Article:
Book 1: Ekanipāta
Translated from the Pāli by
Robert Chalmers, B.A., of Oriel College, Oxford
Under the Editorship of Professor E. B. Cowell
Published 1969 For the Pāli Text Society.
First Published by The Cambridge University Press in 1895
This work is in the Public Domain. The Pali Text Society owns the copyright."
"In guise of joy." This story was told by the Master while at Kuṇḍadhānavana near the city of Kuṇḍiya about Suppavāsā, a lay-sister, who was daughter to King Koliya. For at that time, she, who had carried a child seven years in her womb, was in the seventh day of her throes, and her pains were grievous. In spite of all her agony, she thought as follows: "All-Enlightened is the Blessed One who preaches the Truth to the end that such suffering may cease; righteous are the Elect of the Blessed One who so walk that such suffering may cease; blessed is Nirvana wherein such suffering cloth cease." These three thoughts were her consolation in her pangs. And she sent her husband to the Buddha to tell her state and bear a greeting for her.
Her message was given to the Blessed One, who said,  "May Suppavāsā, daughter of the king of the Koliyas, grow strong and well again, and bear a healthy child." And at the word of the Blessed One, Suppavāsā, daughter of the king of the Koliyas, became well and strong, and bore a healthy child. Finding on his return that his wife had been safely delivered, the husband marvelled greatly at the exalted powers of the Buddha. Now that her child was born, Suppavāsā was eager to show bounty for seven days to the Brotherhood with the Buddha at its head, and sent her husband back to invite them. Now it chanced that at that time the Brotherhood with the Buddha at its head had received an invitation from the layman who supported the Elder Moggallāna the Great; but the Master, wishing to gratify Suppavāsā's charitable desires, sent to the Elder to explain the matter, and with the Brotherhood accepted for seven days the hospitality of Suppavāsā. On the seventh day she dressed up her little boy, whose name was Sīvali, and made him bow before the Buddha and the Brotherhood. And when he was brought in due course to Sāriputta, the Elder in all kindness greeted the infant, saying, "Well, Sīvali, is all well with you?" "How could it be, sir?" said the infant. "Seven long years have I had to wallow in blood."
Then in joy Suppavāsā exclaimed, "My child, only seven days old, is actually discoursing on religion with the apostle Sāriputta, the Captain of the Faith?"
"Would you like another such a child?" asked the Master. "Yes, sir;" said Suppavāsā, "seven more, if I could have them like him." In solemn phrase the Master gave thanks for Suppavāsā's hospitality and departed.
At seven years of age the child Sīvali gave his heart to the Faith and forsook the world to join the Brotherhood; at twenty he was admitted a full Brother. Righteous was he and won the crown of righteousness which is Arahatship, and the earth shouted aloud for joy.
So one day the assembled Brethren talked with one another in the Hall of Truth respecting the matter, saying, "The Elder Sīvali, who is now so shining a light, was the child of many prayers; seven long years was he in the womb and seven days in birth. How great must have been the pains of mother and child! Of what deeds were their pains the fruit?"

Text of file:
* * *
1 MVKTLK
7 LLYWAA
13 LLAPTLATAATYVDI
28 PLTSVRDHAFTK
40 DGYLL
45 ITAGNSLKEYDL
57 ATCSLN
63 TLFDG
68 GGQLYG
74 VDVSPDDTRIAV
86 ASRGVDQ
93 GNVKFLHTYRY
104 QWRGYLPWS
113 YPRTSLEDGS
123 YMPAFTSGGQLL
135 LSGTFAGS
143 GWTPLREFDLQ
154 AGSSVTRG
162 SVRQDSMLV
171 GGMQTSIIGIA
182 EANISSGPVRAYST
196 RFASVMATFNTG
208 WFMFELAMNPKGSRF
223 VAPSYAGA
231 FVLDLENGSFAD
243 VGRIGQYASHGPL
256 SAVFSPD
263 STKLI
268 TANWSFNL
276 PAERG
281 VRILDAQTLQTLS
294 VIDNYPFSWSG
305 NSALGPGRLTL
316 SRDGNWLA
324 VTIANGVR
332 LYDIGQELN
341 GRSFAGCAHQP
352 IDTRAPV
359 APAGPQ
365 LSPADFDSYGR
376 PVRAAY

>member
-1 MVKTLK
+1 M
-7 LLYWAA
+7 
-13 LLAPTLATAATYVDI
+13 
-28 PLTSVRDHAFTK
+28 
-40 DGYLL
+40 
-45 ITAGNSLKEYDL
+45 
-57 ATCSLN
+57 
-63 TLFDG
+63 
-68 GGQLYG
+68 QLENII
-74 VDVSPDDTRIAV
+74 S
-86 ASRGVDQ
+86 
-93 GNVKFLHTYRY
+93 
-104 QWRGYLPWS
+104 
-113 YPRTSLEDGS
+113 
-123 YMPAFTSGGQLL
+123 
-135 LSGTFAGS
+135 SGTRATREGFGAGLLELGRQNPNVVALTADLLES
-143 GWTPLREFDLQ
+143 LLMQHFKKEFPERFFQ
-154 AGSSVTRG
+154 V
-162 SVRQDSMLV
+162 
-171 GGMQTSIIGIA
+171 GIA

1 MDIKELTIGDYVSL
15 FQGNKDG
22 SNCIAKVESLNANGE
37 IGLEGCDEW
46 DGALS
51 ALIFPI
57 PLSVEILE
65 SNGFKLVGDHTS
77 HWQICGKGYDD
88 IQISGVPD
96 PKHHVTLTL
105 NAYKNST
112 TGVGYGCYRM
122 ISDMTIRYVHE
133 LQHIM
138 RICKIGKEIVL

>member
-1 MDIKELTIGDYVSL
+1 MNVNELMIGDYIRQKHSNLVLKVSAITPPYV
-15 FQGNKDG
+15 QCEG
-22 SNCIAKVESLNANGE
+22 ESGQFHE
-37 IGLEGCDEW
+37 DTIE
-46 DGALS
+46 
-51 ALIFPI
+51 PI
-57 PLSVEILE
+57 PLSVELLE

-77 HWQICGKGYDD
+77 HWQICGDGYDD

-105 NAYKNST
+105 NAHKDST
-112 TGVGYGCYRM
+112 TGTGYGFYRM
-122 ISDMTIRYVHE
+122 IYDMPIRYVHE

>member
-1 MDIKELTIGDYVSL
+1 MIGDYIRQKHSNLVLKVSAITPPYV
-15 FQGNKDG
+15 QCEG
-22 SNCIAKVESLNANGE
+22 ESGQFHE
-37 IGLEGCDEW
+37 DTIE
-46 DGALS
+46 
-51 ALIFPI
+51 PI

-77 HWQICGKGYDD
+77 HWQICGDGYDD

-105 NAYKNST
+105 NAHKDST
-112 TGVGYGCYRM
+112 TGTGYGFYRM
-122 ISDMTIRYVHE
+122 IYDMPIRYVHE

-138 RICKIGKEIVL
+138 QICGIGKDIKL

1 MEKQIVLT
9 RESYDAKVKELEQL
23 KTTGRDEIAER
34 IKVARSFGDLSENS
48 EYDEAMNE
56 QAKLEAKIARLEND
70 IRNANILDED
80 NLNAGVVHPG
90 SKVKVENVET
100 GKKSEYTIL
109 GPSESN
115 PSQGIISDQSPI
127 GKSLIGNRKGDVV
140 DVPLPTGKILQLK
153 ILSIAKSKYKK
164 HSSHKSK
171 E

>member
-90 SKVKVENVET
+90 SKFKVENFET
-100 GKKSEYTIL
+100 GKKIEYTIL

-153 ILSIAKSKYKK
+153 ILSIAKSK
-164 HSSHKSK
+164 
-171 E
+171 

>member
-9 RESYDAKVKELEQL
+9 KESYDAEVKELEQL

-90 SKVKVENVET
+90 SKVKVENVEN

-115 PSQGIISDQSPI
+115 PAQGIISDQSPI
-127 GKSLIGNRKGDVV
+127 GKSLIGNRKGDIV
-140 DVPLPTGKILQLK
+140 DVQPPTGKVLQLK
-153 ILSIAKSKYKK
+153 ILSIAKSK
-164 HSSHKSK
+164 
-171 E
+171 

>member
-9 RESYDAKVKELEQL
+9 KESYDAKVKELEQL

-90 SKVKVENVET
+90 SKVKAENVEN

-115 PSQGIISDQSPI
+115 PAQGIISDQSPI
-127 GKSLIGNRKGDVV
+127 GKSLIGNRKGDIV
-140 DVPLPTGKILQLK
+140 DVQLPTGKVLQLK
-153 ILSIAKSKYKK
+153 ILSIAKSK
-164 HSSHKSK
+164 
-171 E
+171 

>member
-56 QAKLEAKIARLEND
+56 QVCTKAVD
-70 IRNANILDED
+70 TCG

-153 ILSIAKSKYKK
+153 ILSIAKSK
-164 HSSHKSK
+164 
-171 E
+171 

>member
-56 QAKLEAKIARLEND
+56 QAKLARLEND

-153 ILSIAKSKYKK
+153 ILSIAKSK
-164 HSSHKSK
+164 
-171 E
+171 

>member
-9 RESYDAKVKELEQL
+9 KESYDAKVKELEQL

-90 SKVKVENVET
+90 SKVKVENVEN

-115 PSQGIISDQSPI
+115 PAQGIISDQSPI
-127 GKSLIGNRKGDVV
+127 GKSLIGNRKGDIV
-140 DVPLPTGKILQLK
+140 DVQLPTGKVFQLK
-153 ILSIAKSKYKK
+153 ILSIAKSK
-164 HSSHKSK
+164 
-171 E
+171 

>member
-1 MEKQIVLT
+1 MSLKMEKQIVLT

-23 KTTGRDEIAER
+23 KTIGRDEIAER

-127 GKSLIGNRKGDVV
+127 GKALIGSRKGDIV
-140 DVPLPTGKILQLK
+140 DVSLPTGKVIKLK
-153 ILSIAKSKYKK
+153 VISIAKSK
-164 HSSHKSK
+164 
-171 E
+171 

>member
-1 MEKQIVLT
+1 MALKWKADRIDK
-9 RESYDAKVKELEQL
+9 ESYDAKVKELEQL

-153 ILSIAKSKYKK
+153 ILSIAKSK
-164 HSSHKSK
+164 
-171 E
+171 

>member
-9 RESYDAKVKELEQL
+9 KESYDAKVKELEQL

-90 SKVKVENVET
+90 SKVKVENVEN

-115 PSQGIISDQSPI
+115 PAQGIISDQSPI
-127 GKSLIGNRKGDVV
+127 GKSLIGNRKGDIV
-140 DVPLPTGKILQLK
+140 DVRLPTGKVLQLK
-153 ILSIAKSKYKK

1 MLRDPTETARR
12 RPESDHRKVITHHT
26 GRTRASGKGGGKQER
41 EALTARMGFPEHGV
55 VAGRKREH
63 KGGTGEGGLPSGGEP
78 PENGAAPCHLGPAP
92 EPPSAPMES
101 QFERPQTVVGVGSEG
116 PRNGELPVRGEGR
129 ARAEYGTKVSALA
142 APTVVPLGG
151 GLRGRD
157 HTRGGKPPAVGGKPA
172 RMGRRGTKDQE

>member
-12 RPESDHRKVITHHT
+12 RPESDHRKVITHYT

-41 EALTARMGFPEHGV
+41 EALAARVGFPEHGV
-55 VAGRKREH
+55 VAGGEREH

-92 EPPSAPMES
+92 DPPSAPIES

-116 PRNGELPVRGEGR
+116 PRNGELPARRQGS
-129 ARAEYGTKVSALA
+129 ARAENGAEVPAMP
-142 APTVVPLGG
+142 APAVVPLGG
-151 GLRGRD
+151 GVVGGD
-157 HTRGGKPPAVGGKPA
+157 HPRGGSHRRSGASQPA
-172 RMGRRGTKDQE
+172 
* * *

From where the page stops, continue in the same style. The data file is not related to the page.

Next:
Entering the hall, the Master asked the subject of their discourse. "Brethren," said he, "the righteous Sīvali  was seven years in the womb and seven days in birth all because of his own past deeds. And similarly Suppavāsā's seven years' pregnancy and seven days' travail resulted from her own past deeds." So saying, he told this story of the past.
 Once on a time when Brahmadatta was reigning in Benares, the Bodhisatta was the child of the queen-consort, and grew up and was educated at Takkasilā, and at his father's death became king and ruled righteously. Now in those days the King of Kosala came up with a great force against Benares and slew the king and bore off his queen to be his own wife.
When the king was slain, his son made his escape through the sewer. Afterwards he collected a mighty force and came to Benares. Encamping hard by, he sent a message to the king to either surrender the kingdom or give battle. And the king sent back the answer that he would give battle. But the mother of the young prince, hearing of this, sent a message to her son, saying, "There is no need to do battle. Let every approach to the city on every side be invested and barred, till lack of firewood and water and food wears out the people. Then the city will fall into your hands without any fighting." Following his mother's advice, the prince for seven days invested the city with so close a blockade that the citizens on the seventh day cut off their king's head and brought it to the prince. Then he entered the city and made himself king, and when his life ended he passed away to fare according to his deserts.
The result and consequence of his acts in blockading the city for those seven days was that for seven years he abode in the womb and was seven days in birth. But, inasmuch as he had fallen at the feet of the Buddha Padumuttara and had prayed with many gifts that the crown of Arahatship might be his; and, inasmuch as, in the days of the Buddha Vipassī, he had offered up the same prayer, he and his townsfolk, with gifts of great price;  therefore, by his merit, he won the crown of Arahatship. And because Suppavāsā sent the message bidding her son take the city by blockade, she was doomed to a seven years' pregnancy and to a seven days' travail.
His story ended, the Master, as Buddha, repeated these verses:
In guise of joy and blessings, sorrow comes
And trouble, sluggards' hearts to overwhelm.
And when he had taught this lesson, the Master identified the Birth by saying, "Sīvali was the prince who in those days blockaded the city, and became king; Suppavāsā was his mother, and I his father, the king of Benares."